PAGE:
One of the best places to find rare coins is, of course, in your pockets. No, you are not going to find any coins that are worth thousands. But you can find an occasional needle in the haystack that will be worth much more than you might expect. This is because there are a lot of coins in circulation and some rare coins just float along and get lost in the shuffle because nobody bothered to see what was in their hands. However, as a coin collector, you should take a look at the change that passes into your hands so that you can be sure to catch the occasionally unusual coin that comes your way. Of course, it is difficult to keep your eyes out all the time for that coin that slips through the cracks for years on end, but the rewards are well worth the effort of checking your change routinely.

In order to ensure that you find the rare coins that pass your way, you need to be well informed. Which means that you need to do your research so that you know what to look for. You could have fistfuls of rare coins in your hands, but they are only worth something if you notice that they are rare. So you should keep on top of coin collecting and have the research handy when you look through your change for rare coins. Plus, by doing the research now, you can avoid kicking yourself later for overlooking a rare coin that was right in the palm of your hand.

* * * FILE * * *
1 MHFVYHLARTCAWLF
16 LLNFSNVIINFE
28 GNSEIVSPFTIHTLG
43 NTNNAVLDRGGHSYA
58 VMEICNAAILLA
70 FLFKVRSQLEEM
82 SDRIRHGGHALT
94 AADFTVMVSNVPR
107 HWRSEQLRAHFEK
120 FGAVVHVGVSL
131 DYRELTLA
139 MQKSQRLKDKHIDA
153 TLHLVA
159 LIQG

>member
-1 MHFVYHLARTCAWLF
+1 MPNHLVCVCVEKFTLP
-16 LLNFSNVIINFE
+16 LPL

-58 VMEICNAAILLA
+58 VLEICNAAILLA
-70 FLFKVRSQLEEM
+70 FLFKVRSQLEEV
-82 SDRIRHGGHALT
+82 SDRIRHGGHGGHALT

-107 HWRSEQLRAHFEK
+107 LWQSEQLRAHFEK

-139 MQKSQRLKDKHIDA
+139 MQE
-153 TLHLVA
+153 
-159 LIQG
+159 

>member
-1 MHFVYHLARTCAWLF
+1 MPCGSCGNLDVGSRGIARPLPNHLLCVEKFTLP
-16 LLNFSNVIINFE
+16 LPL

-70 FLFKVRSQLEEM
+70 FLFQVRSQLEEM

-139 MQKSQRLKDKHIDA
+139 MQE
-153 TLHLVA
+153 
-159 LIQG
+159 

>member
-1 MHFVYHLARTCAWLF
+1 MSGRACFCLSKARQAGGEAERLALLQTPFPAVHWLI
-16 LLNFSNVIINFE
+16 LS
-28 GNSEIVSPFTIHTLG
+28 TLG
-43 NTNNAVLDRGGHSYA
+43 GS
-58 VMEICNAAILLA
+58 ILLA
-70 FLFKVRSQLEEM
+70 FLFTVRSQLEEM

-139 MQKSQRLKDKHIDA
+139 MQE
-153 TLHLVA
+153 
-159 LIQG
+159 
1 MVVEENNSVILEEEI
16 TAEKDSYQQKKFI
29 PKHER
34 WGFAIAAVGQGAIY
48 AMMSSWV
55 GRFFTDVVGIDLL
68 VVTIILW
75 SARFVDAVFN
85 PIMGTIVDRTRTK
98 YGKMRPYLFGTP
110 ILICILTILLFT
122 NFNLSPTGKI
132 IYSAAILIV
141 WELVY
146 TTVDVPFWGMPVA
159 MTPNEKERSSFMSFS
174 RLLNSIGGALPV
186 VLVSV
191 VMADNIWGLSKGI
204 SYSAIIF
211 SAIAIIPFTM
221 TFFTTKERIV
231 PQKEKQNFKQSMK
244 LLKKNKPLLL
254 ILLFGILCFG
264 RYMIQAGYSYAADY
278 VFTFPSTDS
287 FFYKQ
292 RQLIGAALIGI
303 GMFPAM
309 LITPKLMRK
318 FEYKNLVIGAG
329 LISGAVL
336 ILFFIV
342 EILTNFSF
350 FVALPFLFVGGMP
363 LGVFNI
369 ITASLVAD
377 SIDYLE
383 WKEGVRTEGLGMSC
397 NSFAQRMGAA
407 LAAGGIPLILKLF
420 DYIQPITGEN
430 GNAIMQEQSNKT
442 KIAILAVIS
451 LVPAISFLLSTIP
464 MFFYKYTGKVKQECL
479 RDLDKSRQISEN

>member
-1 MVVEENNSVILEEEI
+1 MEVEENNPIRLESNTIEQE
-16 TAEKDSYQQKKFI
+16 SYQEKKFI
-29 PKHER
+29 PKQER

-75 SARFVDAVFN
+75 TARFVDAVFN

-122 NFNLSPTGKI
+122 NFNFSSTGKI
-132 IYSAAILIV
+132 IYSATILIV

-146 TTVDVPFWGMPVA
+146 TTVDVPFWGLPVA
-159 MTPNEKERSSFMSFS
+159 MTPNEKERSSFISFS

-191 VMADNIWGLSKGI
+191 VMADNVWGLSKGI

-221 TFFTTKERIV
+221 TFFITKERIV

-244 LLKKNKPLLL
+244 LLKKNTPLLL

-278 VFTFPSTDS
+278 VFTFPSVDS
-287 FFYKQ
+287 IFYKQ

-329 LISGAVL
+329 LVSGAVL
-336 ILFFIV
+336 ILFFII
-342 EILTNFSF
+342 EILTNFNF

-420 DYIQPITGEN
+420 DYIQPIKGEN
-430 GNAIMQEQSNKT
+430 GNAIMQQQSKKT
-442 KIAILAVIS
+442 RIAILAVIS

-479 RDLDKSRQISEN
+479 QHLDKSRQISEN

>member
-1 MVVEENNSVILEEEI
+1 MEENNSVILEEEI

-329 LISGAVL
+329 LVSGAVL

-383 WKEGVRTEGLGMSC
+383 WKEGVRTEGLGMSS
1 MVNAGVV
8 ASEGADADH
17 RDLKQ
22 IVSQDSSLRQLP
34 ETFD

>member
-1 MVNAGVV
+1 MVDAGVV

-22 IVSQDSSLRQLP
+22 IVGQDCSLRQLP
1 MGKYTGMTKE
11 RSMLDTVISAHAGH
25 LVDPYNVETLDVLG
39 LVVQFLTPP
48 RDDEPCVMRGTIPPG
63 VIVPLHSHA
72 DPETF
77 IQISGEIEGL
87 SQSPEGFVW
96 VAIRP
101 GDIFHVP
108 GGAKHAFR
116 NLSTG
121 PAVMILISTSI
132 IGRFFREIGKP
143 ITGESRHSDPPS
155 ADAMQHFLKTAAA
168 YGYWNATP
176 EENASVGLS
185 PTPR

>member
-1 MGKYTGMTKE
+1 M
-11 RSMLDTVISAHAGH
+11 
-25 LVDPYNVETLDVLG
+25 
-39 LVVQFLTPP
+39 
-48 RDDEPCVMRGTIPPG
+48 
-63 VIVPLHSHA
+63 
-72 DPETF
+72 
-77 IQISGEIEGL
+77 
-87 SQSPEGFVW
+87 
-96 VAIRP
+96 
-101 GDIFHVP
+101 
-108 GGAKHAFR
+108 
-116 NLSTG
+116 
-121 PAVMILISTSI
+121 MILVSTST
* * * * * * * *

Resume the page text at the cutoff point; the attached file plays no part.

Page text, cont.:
Though your own pockets may hold a good supply of rare coins, a more reliable place to hunt for rare coins in at your local coin dealer or online. The coin dealer is often superior in this instance, as you will be able to look at the coins directly, rather than relying on photography and description to figure out if the rare coin you desire is the one you are attempting to buy. However, there are reputable coin dealers on the Internet and they have excellent selections of rare coins. But do your research before you buy so that you know the person you are dealing with can be trusted.